I have little doubt that Malcolm would have become a better, more influential version of his earlier self. And if there’s a yet another tragedy to Malcolm’s early death, as Jonathan Pitts-Wiley mentioned earlier today, it’s that the world didn’t get to know El-Hajj Malik El-Shabazz.

We all missed out. But at least we had him for as long as we did.

P.S. Via The Root, I found a link to this feature on Malcolm in the Sept. 1964 issue of Ebony magazine. Here’s the final line of the story (sorry for the spoiler): “Only one thing is clear: neither the Black Muslim movement without him, nor the rights movement with him will ever be the same.” Truer words, no?

9 comments to Remembering Malcolm

  • Joshunda

    Good piece. I adored him and could relate to him even as a young Catholic girl from the Bronx because I was, like him, dangerously close to letting an early life of poverty devour any potential I had to grow. When I read his autobiography, I considered converting to Islam for the discipline and beauty of the discipline alone. But ultimately, I miss him because he was such a shining example of how Islam (and religion, period) can transform one’s life and experience. I would have loved to see what El-Hajj Malik El-Shabazz would have become and what wisdom he would have to offer us in a post 9/11 world. Maybe he would be speechless, and he words would get caught in the “All Muslims = terrorists” vacuum. But he would still have so many beautiful things to say that we have not heard.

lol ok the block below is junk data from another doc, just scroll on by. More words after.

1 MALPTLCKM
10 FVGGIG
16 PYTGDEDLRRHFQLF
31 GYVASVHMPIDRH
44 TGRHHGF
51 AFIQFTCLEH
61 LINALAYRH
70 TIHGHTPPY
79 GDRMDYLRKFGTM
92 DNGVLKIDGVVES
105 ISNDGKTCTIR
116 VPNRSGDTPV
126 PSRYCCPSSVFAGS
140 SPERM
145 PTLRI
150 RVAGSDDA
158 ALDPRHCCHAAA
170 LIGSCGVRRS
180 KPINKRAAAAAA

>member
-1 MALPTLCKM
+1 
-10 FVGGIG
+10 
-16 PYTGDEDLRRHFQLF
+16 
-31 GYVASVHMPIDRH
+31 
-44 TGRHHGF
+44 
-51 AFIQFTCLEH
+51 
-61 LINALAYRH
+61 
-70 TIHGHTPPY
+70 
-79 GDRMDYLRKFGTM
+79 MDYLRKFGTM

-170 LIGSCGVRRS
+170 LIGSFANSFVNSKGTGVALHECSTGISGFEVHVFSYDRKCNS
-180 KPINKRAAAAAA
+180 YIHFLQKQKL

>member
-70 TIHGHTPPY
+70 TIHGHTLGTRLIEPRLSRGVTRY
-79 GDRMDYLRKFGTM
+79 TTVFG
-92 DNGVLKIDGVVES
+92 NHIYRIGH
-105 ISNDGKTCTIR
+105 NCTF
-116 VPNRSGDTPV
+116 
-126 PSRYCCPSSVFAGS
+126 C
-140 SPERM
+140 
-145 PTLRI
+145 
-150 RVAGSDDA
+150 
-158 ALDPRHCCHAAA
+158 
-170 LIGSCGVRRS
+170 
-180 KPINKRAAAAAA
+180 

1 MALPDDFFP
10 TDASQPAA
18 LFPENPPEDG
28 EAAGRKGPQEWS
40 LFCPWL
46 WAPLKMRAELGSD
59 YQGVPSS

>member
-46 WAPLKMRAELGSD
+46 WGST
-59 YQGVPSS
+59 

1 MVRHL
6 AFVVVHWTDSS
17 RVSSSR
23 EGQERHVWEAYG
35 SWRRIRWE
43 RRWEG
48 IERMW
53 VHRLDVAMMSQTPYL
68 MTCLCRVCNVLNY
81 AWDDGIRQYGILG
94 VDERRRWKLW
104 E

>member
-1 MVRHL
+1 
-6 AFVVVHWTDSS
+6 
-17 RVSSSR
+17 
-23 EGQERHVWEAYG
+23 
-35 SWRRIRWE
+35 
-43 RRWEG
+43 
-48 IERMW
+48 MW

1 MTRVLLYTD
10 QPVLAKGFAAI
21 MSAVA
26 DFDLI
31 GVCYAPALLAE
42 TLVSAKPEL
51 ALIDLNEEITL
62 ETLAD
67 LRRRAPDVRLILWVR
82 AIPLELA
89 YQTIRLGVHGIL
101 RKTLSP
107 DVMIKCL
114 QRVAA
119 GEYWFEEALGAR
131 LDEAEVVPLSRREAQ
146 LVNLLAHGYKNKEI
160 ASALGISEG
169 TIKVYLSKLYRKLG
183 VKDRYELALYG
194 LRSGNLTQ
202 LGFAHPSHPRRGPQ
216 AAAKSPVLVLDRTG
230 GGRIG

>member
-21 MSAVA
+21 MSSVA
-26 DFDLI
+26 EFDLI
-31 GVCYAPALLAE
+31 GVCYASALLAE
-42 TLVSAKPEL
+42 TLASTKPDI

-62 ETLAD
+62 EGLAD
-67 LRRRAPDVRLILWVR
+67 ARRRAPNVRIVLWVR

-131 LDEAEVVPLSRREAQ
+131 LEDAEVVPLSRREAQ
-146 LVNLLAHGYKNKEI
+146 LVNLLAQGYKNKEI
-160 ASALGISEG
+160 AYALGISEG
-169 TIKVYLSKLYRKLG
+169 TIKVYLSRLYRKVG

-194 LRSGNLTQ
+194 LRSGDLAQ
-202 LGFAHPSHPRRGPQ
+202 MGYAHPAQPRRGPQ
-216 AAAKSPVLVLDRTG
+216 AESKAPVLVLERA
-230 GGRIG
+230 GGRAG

• My mother shakes her head at the youth today and says, “why don’t these kids understand what we went through in the 50 and 60′s for them to treat the world and themselves to shamefully.” she has said several she wonders what would happen if Malcolm and Martin lived.

    Peace, Love and Chocolate
    Tiffany

    • i really hate this kind of fogeying. to hear old folks tell it, everyone was marching and sacrificing and was morally upright.

      *rolls eyes*

      • I feel you. My dad has some stories about growing up in a small town in the 50s and 60s and it wasn’t all Negro solidarity and marches and sacrifice. Matter of fact, he gets mad at other people his age who act like they all marched with Martin and loved Malcolm when truth be told, both men were despised by many blacks and whites when they were alive.

        But yeah. Malcolm means a lot to me. I can’t really articulate the whys and hows right now so I won’t ramble on right now. Maybe later.